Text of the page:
Tuesday, 17 April 2012

The Magicians' Guild by Trudi Canavan

I had high hopes for Trudi Canavan's The Magicians' Guild (the first in the Black Magician trilogy).  I'd read the prequel (actually written after) last August on holiday and was very impressed with it.  In face, my reaction on reading the first page was more like a sigh of relief.  The excellent standard of writing felt frankly glorious after months of reading increasingly tedious, clichéd-filled Primary World fantasy novels for my dissertation.

But it is a dangerous thing, I think, to start a new book and expect great things.  This may sound very pessimistic but, hey, I reckon pessimism's great: you're either always right or pleasantly surprised!

Fortunately, my rare flash of optimistic expectation was not regretted.  Right from the first sentence, Canavan's way with words was just as delightful as I'd remembered and there were times when I really didn't want to put the book down.  This was despite the fact that I was at the time sightseeing in Somerset and really should have been concentrating on other things.

The story follows Sonea, a young girl living in the slums of the city of Imardin.  In a moment of anger against the upper class magicians, she uses magic herself, something neither she nor the magicians would ever have thought possible.

I liked how the story was told from multiple perspectives, particularly the contrast between Sonea and the magician Lord Rothen.  It was interesting how the same action could be interpreted in two drastically different ways according to the character's prejudices and points of view.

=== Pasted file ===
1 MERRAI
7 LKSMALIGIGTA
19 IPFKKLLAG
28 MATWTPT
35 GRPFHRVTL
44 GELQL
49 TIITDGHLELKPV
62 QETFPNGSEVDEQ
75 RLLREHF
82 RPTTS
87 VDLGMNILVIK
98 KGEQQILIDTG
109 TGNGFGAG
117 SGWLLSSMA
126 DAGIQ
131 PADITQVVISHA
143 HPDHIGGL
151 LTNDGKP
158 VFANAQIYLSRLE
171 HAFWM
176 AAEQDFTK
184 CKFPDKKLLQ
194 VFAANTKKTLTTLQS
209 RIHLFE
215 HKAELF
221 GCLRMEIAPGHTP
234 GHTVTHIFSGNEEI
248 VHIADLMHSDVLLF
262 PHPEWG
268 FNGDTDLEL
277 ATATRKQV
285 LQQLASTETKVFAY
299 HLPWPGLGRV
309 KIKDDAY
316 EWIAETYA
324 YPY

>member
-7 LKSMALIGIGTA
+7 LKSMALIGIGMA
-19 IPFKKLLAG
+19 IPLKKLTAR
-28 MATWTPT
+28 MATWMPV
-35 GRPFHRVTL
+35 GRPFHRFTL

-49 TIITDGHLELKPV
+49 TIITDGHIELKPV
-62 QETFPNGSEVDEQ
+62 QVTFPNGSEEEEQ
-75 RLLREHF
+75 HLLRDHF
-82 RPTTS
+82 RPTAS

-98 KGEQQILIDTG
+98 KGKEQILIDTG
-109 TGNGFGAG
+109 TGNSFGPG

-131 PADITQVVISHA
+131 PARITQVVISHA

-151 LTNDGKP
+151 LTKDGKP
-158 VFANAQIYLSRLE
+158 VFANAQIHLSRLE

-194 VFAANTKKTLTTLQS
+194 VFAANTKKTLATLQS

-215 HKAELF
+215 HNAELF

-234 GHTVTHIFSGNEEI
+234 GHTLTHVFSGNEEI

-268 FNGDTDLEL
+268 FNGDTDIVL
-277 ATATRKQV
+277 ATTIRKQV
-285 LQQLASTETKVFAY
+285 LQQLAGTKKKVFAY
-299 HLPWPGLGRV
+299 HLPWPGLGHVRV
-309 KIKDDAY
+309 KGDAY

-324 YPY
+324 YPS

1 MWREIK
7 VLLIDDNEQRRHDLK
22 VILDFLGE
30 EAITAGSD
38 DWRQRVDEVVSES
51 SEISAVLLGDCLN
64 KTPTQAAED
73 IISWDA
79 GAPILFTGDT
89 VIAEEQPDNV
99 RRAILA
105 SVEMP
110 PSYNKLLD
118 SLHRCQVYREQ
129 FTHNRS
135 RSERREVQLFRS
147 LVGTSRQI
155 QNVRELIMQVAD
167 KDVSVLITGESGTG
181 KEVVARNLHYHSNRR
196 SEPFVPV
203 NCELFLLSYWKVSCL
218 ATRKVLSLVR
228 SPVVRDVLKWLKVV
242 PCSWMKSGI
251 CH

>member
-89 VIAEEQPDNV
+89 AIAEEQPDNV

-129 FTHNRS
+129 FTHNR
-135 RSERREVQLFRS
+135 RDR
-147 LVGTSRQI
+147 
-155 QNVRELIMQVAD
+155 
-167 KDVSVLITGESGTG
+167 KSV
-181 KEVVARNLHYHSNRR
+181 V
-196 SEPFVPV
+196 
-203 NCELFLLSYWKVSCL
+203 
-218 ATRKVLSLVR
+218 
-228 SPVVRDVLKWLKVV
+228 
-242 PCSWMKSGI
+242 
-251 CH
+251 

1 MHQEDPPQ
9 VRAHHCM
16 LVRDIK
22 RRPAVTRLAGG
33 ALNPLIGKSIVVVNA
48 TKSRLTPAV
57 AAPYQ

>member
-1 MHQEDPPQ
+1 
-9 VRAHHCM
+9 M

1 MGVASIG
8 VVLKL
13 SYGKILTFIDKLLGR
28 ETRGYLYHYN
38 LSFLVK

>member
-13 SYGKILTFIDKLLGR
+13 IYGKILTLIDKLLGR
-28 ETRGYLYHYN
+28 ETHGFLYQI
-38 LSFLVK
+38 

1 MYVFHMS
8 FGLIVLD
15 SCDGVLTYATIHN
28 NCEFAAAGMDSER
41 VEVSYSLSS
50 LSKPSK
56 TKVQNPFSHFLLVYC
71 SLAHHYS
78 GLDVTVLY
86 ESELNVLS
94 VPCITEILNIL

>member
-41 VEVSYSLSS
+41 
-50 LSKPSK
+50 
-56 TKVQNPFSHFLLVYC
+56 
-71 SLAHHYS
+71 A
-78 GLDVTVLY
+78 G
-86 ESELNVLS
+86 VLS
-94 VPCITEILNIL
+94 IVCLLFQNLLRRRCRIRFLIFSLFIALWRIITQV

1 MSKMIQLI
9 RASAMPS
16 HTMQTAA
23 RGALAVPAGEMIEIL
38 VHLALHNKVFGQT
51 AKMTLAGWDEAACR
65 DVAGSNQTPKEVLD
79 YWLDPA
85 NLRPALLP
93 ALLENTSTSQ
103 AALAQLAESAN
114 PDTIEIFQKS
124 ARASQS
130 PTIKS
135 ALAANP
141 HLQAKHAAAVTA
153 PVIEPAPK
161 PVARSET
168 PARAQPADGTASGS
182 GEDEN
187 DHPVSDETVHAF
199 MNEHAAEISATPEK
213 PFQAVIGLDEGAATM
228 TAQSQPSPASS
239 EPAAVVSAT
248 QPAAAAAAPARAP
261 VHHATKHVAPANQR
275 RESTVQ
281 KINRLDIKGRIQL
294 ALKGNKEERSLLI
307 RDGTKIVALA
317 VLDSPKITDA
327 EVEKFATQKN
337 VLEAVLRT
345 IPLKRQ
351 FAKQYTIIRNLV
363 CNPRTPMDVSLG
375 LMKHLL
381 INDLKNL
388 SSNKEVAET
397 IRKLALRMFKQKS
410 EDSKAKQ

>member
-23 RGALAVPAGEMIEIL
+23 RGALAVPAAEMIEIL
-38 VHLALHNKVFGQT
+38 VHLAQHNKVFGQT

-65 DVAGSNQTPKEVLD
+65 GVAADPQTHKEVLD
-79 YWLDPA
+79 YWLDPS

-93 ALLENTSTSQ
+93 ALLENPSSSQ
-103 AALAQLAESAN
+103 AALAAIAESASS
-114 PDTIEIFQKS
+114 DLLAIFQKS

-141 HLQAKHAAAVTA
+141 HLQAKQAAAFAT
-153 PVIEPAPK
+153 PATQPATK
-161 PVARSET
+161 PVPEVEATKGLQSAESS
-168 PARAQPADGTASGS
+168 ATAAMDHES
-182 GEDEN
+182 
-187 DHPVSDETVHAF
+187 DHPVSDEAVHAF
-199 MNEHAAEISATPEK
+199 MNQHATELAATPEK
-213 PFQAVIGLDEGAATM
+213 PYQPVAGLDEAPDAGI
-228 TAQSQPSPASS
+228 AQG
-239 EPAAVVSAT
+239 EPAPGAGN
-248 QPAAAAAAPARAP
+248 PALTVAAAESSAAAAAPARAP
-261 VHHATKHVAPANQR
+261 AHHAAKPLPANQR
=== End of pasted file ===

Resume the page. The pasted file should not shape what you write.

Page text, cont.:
In my experience, most Secondary World fantasy novels tend to be plot-driven.  The Magicians' Guild, it seems to me, is not.  The development and motivations of the characters take centre stage, and the events move around them.

This is perhaps why the action felt rather slow to me.  Not that I was ever bored, but it wasn't exactly a bare-knuckle ride of daring battles and perilous quests.  In a way, it reminded me of The Name of the Wind by Patrick Rothfuss, in that not a great deal actually happens and yet I didn't mind because the writing was so good.  From a writer of less skill, I might have got to the end and thought 'is that it?'

Even if I hadn't known beforehand, I never would have mistaken the ending to be that of a stand-alone novel.  It doesn't end on a cliffhanger, but nonetheless screams out for a sequel.  Sonea's story has only just begun and I for one would like to see what happens next.

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